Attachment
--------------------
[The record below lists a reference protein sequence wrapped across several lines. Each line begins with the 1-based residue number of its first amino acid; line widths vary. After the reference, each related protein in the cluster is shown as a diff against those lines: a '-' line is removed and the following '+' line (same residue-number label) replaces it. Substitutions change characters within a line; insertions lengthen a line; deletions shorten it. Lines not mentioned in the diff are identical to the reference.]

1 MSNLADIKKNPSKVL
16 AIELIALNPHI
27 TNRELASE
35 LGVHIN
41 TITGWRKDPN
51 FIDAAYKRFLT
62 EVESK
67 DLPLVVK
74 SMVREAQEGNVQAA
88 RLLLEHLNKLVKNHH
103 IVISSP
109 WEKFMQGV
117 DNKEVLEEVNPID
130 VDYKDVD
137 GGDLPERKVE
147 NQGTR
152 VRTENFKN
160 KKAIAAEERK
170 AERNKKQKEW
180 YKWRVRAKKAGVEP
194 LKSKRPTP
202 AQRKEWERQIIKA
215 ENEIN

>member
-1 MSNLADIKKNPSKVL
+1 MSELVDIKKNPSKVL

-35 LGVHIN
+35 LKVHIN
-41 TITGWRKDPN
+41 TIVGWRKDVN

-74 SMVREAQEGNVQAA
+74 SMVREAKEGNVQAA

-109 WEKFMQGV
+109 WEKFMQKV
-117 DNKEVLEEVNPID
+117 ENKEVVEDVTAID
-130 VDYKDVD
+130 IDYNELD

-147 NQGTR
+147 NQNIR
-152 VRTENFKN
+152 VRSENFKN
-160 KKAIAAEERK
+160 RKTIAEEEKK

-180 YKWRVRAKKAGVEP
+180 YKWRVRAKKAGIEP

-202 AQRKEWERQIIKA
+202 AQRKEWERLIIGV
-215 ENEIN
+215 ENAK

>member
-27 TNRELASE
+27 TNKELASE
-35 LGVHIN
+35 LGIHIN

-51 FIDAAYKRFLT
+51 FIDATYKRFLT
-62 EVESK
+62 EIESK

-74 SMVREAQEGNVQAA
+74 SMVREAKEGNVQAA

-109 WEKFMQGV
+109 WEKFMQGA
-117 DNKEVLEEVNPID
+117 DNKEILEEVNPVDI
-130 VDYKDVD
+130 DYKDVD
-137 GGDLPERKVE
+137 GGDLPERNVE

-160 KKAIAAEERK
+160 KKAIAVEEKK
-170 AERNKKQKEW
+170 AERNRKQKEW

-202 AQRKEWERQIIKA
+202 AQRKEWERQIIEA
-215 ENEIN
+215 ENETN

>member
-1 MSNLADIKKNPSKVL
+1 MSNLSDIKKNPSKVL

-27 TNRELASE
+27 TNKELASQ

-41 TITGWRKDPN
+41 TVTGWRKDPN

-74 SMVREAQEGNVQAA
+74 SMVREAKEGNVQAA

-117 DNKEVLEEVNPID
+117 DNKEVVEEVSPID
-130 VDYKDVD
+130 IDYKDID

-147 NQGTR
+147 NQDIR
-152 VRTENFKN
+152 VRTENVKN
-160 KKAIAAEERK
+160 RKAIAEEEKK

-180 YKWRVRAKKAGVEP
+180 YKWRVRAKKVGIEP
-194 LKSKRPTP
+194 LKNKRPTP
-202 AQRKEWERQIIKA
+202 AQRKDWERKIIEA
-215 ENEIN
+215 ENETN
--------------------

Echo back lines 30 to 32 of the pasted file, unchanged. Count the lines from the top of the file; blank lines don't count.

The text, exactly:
-41 TITGWRKDPN
+41 TIVGWRKDVN

-74 SMVREAQEGNVQAA